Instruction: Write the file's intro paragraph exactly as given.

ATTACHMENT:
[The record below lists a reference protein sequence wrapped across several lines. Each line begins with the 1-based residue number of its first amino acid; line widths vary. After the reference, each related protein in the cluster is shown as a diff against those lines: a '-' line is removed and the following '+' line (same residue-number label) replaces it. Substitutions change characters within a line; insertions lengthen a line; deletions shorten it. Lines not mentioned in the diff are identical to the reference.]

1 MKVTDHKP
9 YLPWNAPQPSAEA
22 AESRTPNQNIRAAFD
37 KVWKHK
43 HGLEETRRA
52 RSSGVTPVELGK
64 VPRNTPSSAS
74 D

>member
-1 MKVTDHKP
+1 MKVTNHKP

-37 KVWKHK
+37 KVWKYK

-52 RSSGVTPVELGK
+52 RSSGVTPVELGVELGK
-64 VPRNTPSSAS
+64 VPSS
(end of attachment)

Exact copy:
[The record below lists a reference protein sequence wrapped across several lines. Each line begins with the 1-based residue number of its first amino acid; line widths vary. After the reference, each related protein in the cluster is shown as a diff against those lines: a '-' line is removed and the following '+' line (same residue-number label) replaces it. Substitutions change characters within a line; insertions lengthen a line; deletions shorten it. Lines not mentioned in the diff are identical to the reference.]